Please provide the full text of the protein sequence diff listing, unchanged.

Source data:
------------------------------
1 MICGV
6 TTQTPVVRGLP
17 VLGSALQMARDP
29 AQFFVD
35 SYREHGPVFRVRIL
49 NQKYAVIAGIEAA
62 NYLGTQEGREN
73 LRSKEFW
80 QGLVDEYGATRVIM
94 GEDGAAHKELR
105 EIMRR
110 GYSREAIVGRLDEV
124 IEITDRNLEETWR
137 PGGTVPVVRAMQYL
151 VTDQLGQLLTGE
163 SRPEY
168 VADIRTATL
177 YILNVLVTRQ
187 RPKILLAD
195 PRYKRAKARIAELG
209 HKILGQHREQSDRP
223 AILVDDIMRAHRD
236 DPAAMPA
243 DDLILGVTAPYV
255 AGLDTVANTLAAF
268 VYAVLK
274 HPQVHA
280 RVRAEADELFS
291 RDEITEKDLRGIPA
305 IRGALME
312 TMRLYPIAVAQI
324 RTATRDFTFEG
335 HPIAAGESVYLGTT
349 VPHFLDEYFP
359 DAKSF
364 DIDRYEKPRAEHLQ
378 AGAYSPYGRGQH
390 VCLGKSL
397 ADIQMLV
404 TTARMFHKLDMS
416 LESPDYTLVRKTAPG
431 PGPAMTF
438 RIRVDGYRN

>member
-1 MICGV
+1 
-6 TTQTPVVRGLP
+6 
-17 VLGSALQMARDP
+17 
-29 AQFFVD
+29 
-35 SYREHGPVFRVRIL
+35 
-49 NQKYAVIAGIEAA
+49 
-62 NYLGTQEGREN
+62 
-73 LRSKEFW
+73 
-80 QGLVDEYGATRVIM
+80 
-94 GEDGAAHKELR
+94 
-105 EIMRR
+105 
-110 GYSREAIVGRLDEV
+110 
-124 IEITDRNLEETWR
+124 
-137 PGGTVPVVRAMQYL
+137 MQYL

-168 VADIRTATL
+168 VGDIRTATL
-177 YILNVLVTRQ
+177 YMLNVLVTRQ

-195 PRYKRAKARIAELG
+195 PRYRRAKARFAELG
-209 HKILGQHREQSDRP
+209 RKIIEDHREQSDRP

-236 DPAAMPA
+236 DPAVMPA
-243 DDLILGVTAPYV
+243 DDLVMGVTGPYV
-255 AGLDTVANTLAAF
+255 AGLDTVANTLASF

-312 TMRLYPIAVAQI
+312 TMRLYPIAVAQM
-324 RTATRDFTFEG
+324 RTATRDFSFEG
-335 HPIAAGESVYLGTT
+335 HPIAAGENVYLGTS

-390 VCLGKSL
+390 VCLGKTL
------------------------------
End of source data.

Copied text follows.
1 MICGV
6 TTQTPVVRGLP
17 VLGSALQMARDP
29 AQFFVD
35 SYREHGPVFRVRIL
49 NQKYAVIAGIEAA
62 NYLGTQEGREN
73 LRSKEFW
80 QGLVDEYGATRVIM
94 GEDGAAHKELR
105 EIMRR
110 GYSREAIVGRLDEV
124 IEITDRNLEETWR
137 PGGTVPVVRAMQYL
151 VTDQLGQLLTGE
163 SRPEY
168 VADIRTATL
177 YILNVLVTRQ
187 RPKILLAD
195 PRYKRAKARIAELG
209 HKILGQHREQSDRP
223 AILVDDIMRAHRD
236 DPAAMPA
243 DDLILGVTAPYV
255 AGLDTVANTLAAF
268 VYAVLK
274 HPQVHA
280 RVRAEADELFS
291 RDEITEKDLRGIPA
305 IRGALME
312 TMRLYPIAVAQI
324 RTATRDFTFEG
335 HPIAAGESVYLGTT
349 VPHFLDEYFP
359 DAKSF
364 DIDRYEKPRAEHLQ
378 AGAYSPYGRGQH
390 VCLGKSL
397 ADIQMLV
404 TTARMFHKLDMS
416 LESPDYTLVRKTAPG
431 PGPAMTF
438 RIRVDGYRN

>member
-1 MICGV
+1 
-6 TTQTPVVRGLP
+6 
-17 VLGSALQMARDP
+17 
-29 AQFFVD
+29 
-35 SYREHGPVFRVRIL
+35 
-49 NQKYAVIAGIEAA
+49 
-62 NYLGTQEGREN
+62 
-73 LRSKEFW
+73 
-80 QGLVDEYGATRVIM
+80 
-94 GEDGAAHKELR
+94 
-105 EIMRR
+105 
-110 GYSREAIVGRLDEV
+110 
-124 IEITDRNLEETWR
+124 
-137 PGGTVPVVRAMQYL
+137 MQYL

-168 VADIRTATL
+168 VGDIRTATL
-177 YILNVLVTRQ
+177 YMLNVLVTRQ

-195 PRYKRAKARIAELG
+195 PRYRRAKARFAELG
-209 HKILGQHREQSDRP
+209 RKIIEDHREQSDRP

-236 DPAAMPA
+236 DPAVMPA
-243 DDLILGVTAPYV
+243 DDLVMGVTGPYV
-255 AGLDTVANTLAAF
+255 AGLDTVANTLASF

-312 TMRLYPIAVAQI
+312 TMRLYPIAVAQM
-324 RTATRDFTFEG
+324 RTATRDFSFEG
-335 HPIAAGESVYLGTT
+335 HPIAAGENVYLGTS

-390 VCLGKSL
+390 VCLGKTL